Henry Fielding: The History of Tom Jones, a foundling

2. Chapter ii. Containing a very tragical incident. (continued)


"P.S. I would have you comfort yourself as much as possible, for Mr Fitzpatrick is in no manner of danger; so that whatever other grievous crimes you may have to repent of, the guilt of blood is not among the number."

Jones having read the letter, let it drop (for he was unable to hold it, and indeed had scarce the use of any one of his faculties). Partridge took it up, and having received consent by silence, read it likewise; nor had it upon him a less sensible effect. The pencil, and not the pen, should describe the horrors which appeared in both their countenances. While they both remained speechless the turnkey entered the room, and, without taking any notice of what sufficiently discovered itself in the faces of them both, acquainted Jones that a man without desired to speak with him. This person was presently introduced, and was no other than Black George.

As sights of horror were not so usual to George as they were to the turnkey, he instantly saw the great disorder which appeared in the face of Jones. This he imputed to the accident that had happened, which was reported in the very worst light in Mr Western's family; he concluded, therefore, that the gentleman was dead, and that Mr Jones was in a fair way of coming to a shameful end. A thought which gave him much uneasiness; for George was of a compassionate disposition, and notwithstanding a small breach of friendship which he had been over-tempted to commit, was, in the main, not insensible of the obligations he had formerly received from Mr Jones.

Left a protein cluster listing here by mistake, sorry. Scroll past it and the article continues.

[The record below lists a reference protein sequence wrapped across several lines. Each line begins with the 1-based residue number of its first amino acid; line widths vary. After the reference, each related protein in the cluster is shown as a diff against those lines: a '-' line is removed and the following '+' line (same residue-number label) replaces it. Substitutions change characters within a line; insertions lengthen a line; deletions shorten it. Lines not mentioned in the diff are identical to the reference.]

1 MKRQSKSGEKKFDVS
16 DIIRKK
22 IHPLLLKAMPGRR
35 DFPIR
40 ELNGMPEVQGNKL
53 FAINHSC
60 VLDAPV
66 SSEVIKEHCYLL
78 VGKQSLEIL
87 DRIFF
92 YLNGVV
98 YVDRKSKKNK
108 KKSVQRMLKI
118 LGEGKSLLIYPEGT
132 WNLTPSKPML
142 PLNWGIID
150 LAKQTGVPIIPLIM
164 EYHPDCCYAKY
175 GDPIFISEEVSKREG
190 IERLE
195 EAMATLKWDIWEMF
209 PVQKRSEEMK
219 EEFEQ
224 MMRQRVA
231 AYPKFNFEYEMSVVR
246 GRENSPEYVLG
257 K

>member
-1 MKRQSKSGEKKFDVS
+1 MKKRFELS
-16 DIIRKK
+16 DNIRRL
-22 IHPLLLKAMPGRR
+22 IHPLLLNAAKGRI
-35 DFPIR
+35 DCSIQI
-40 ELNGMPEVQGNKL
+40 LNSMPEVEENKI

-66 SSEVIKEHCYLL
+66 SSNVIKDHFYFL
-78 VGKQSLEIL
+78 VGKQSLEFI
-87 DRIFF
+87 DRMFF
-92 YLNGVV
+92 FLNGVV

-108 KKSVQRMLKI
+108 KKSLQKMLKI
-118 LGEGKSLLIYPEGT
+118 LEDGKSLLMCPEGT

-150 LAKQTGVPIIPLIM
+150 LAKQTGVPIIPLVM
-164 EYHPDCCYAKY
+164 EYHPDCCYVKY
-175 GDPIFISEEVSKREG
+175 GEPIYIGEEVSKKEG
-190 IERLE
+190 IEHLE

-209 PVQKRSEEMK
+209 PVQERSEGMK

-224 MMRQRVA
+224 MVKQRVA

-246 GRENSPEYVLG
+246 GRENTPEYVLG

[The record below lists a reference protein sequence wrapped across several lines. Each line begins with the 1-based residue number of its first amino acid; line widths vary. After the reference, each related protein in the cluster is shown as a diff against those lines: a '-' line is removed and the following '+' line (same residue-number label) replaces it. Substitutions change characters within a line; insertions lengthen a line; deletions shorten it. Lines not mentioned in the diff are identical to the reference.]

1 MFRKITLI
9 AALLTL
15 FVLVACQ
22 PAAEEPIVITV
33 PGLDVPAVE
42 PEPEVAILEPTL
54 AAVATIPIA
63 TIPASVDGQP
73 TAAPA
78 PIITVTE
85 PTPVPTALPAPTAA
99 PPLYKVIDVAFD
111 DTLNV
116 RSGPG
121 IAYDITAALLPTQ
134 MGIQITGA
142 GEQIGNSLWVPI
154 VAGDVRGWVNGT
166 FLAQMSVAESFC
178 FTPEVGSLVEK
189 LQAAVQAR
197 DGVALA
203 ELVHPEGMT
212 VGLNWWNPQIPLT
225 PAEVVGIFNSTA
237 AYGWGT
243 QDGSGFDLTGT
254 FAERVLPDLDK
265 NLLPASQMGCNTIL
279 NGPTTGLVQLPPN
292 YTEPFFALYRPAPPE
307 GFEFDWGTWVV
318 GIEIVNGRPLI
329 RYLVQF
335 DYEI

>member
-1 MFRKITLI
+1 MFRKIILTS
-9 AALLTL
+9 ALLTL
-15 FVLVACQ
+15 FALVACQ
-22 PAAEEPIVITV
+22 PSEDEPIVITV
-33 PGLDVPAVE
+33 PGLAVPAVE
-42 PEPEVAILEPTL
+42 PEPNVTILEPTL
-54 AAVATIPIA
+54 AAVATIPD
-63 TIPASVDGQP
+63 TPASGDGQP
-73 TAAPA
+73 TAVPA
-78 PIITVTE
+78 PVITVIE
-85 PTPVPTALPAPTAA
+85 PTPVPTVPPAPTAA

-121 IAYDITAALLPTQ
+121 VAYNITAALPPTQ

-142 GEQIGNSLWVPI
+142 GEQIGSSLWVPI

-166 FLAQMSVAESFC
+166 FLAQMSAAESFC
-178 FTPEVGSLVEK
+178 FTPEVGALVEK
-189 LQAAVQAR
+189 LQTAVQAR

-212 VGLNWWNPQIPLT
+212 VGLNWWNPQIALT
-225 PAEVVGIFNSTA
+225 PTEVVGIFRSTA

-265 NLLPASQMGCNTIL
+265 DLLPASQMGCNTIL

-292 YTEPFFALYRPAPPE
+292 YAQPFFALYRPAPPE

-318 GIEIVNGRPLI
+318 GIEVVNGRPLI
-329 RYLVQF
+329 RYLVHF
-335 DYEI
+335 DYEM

The poor fellow, therefore, scarce refrained from a tear at the present sight. He told Jones he was heartily sorry for his misfortunes, and begged him to consider if he could be of any manner of service. "Perhaps, sir," said he, "you may want a little matter of money upon this occasion; if you do, sir, what little I have is heartily at your service."

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